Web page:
Lincoln’s Last Trial

History meets a courtroom drama in Lincoln’s Last Trial, which chronicles the last murder trial that Lincoln defended before becoming the 16th president of the United States. Told through the eyes of a court stenographer with detailed descriptions of laws of the day, facts of the case, and witness testimony, Lincoln’s Last Trial is the perfect book for people who enjoy both true crime and courtroom drama and US history.

I’m not a huge reader of history books, but I prefer nonfiction audiobooks to fiction ones,  so I dove into this. Also, I was counting it as my “book about Abe Lincoln” for the FFL reading challenge. And this book is ABOUT Lincoln, but it’s not solely about Lincoln. Yes, he’s the most interesting character and clearly the stenographer is fascinated by him, but there is much more to this book. There’s familial drama and references to obscure cases we’ve probably never heard of but that sound absolutely fascinating and even some history of Illinois thrown in.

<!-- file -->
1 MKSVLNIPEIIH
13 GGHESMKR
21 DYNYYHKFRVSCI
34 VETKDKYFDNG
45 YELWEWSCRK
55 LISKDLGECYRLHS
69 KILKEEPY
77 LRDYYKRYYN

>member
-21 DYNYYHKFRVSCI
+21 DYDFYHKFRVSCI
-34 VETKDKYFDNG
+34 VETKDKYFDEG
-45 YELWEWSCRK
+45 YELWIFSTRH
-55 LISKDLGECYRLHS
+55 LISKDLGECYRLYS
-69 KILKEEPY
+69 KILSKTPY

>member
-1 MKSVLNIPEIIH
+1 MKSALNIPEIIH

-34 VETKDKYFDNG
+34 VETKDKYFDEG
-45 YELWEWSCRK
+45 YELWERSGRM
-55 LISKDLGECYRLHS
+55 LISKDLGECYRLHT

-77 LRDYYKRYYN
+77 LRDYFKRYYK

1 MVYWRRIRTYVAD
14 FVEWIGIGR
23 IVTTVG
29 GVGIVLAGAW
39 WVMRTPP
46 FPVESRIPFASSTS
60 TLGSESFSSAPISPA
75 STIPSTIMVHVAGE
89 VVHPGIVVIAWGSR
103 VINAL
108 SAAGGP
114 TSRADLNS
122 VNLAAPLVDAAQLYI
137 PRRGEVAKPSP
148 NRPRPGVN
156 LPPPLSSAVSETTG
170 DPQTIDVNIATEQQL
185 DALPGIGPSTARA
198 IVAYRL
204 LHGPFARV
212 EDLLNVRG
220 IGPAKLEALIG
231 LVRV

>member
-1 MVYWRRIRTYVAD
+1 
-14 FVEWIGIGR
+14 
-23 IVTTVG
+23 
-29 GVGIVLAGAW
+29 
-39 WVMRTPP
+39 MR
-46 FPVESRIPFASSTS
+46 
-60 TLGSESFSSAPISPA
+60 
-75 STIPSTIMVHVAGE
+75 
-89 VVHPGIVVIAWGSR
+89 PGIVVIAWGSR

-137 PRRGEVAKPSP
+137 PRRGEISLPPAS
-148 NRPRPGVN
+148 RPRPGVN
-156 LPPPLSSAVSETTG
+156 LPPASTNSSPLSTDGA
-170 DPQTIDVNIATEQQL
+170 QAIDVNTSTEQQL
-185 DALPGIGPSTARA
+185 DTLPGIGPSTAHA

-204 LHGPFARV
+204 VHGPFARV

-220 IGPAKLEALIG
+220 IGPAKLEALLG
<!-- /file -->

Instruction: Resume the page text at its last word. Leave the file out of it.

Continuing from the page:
The murder trial of Quinn Peachy Harrison is a question of self-defense. When the two Crafton  brothers came into the store where Harrison was minding his own business and began to rough him a bit, did that give him the right to stab one of the brothers, Greek,  and ultimately end his life? And what about that death bed confession he made to a local preacher who just happened to be…the murderer’s grandfather? Not only that, how could Lincoln defend Harrison when the victim had trained for the law in Lincoln’s own office? This entire book is a fascinating look at a very specific time in American history and while I don’t think it’s that eye-opening about what compelled Lincoln to the presidency, it’s a fascinating look at one specific trial and the major figures involved.

Actually, when I was googling the trial to make sure I spelled the names right, I found this History.com article about the trial you can read as a bit of a preview, however I kind of liked not knowing how the verdict would come down until the very end! The article IS written by the authors of this book though, so you can trust it.

If you like courtroom drama with a dash of history, add this book to your shelves!

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